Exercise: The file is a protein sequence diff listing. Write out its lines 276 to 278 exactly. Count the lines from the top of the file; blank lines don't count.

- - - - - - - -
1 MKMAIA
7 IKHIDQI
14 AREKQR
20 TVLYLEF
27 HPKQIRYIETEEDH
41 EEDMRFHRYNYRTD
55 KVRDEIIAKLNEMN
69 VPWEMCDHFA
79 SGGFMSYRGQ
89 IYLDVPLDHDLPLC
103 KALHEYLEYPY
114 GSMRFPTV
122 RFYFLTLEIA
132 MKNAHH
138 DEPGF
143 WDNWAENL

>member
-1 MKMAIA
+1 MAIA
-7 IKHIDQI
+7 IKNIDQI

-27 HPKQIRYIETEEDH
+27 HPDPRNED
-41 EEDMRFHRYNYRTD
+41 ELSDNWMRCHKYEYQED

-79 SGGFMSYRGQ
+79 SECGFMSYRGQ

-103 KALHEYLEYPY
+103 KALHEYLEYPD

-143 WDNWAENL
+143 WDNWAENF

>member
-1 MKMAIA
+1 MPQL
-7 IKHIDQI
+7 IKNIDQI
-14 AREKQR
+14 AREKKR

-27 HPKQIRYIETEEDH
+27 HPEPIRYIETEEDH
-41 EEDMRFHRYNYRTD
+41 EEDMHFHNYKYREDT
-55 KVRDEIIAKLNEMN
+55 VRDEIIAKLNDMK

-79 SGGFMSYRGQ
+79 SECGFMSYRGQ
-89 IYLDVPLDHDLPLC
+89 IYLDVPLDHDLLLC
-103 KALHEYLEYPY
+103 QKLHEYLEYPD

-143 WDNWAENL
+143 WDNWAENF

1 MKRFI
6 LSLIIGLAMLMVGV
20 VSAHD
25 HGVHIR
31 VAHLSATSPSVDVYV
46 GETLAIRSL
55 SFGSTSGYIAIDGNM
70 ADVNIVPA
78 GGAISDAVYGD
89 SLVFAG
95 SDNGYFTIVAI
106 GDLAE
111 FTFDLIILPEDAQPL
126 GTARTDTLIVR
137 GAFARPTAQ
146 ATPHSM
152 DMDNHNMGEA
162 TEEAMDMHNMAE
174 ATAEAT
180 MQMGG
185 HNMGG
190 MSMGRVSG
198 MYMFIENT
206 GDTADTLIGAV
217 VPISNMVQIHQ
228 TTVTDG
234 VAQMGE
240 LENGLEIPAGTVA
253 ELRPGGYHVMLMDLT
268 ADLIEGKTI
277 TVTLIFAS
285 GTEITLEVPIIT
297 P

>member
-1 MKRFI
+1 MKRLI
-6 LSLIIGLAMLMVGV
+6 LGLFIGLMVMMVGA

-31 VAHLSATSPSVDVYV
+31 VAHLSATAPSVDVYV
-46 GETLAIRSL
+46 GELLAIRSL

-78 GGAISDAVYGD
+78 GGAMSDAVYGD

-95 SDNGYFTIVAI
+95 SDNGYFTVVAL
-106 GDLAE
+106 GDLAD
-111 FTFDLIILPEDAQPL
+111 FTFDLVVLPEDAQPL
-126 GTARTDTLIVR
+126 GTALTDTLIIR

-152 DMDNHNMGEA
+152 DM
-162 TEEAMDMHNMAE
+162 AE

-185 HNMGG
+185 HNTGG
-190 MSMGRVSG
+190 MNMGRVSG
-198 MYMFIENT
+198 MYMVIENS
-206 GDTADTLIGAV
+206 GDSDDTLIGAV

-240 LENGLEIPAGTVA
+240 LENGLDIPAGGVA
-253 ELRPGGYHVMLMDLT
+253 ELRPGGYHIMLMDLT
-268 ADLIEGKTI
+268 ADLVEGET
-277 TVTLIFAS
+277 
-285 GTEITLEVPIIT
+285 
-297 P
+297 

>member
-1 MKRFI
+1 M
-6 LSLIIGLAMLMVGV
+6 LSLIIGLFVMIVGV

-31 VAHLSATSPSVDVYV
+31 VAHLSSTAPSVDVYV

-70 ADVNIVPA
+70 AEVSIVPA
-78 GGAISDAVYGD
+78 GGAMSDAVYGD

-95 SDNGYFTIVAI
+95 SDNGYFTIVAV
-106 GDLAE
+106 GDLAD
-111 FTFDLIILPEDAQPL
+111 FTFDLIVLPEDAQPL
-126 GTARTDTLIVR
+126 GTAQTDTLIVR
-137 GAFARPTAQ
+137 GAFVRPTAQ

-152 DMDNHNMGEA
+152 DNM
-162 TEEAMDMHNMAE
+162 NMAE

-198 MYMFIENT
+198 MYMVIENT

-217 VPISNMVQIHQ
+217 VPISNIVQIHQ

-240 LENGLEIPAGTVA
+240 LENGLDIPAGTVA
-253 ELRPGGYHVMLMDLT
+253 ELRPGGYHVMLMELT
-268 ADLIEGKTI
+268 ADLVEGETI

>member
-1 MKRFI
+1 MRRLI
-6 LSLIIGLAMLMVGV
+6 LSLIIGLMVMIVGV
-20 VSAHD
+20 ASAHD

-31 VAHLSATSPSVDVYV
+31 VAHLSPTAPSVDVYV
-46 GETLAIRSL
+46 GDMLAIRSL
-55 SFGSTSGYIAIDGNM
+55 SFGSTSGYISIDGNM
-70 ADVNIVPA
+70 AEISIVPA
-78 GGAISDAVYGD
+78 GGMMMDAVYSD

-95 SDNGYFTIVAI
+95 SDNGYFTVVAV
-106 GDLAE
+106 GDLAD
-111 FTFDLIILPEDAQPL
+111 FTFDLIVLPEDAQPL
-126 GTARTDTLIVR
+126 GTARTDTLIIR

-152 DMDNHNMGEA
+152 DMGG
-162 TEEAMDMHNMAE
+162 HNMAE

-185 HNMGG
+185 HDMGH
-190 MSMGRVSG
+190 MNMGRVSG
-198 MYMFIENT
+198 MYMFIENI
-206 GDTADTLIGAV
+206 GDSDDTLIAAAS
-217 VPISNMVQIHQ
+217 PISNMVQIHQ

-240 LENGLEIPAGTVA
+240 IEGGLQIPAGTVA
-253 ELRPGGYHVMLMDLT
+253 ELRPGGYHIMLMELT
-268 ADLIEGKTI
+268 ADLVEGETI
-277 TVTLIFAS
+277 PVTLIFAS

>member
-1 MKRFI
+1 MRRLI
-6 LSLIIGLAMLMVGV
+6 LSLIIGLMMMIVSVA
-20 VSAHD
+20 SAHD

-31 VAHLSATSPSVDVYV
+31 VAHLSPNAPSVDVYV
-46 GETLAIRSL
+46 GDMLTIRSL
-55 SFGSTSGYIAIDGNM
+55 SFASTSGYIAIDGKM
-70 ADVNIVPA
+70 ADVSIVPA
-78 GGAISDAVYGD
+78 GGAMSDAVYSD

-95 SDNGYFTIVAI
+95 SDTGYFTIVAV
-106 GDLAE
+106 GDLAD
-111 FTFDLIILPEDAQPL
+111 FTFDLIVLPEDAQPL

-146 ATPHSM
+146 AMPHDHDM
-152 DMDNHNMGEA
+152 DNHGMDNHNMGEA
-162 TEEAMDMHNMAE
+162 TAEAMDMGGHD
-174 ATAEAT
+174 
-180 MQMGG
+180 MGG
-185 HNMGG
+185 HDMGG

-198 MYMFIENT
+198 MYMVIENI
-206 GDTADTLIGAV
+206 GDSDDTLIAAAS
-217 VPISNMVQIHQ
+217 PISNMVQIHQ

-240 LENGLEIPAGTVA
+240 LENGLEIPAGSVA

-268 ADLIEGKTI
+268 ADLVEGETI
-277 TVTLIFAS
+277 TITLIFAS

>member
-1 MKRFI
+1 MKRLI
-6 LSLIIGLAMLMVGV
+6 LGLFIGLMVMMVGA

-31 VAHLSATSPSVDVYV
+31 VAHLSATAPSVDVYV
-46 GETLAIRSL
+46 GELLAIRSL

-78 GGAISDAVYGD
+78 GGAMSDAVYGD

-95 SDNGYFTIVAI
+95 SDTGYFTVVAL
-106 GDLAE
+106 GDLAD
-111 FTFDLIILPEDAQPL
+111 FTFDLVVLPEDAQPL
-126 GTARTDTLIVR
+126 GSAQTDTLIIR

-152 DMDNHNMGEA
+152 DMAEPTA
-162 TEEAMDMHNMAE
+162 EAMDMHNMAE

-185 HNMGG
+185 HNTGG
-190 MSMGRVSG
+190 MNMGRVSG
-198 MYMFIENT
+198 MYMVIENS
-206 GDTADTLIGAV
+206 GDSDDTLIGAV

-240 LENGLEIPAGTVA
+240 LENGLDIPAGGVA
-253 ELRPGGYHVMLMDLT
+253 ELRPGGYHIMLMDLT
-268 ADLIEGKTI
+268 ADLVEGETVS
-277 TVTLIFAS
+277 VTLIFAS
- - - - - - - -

+126 GSAQTDTLIIR

-152 DMDNHNMGEA
+152 DMAEPTA